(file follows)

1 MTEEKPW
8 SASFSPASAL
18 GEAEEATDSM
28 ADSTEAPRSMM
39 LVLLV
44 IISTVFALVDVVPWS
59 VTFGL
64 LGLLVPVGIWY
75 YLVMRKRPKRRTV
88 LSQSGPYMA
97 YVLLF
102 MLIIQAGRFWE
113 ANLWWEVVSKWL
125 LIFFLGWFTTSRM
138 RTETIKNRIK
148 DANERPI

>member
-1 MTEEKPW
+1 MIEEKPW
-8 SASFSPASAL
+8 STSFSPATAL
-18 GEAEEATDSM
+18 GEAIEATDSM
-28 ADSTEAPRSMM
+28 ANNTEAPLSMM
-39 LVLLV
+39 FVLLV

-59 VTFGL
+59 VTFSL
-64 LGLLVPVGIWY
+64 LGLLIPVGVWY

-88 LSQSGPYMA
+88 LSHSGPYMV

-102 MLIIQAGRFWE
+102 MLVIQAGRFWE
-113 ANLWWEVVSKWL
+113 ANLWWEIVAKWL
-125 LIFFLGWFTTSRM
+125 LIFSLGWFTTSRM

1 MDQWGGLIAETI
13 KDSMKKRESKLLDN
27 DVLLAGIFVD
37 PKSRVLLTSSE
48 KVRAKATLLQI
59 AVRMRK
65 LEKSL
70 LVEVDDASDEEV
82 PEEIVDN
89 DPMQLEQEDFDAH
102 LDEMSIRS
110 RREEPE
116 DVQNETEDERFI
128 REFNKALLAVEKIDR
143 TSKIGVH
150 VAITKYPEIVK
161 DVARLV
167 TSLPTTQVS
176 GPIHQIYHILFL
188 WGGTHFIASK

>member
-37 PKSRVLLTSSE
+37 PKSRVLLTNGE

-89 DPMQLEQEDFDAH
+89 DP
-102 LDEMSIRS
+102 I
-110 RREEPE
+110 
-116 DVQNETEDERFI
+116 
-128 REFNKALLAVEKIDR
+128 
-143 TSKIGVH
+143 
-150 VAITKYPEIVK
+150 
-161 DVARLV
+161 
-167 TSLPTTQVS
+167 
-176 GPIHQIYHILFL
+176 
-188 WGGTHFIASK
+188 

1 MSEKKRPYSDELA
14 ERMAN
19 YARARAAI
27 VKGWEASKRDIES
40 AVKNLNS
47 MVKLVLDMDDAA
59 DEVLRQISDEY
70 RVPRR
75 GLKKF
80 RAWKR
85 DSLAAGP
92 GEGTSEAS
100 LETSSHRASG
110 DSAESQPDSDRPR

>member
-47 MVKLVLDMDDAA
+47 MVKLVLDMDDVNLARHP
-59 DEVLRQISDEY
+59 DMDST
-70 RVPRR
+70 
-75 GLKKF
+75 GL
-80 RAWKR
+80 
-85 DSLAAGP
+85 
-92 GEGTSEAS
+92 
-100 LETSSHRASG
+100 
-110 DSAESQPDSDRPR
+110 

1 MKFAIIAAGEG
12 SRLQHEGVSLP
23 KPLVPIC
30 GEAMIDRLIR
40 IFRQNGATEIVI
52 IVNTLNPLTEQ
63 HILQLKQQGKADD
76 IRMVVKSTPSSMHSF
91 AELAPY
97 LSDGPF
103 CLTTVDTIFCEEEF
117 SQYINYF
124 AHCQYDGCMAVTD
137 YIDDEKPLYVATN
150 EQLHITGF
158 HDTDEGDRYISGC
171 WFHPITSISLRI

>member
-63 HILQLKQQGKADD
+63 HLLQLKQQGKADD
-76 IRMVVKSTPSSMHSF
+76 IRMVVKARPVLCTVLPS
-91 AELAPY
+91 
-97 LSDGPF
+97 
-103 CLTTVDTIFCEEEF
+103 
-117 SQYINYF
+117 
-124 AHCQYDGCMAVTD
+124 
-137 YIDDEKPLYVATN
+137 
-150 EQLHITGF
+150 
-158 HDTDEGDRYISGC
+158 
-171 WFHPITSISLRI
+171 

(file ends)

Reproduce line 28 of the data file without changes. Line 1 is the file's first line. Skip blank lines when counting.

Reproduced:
-59 VTFGL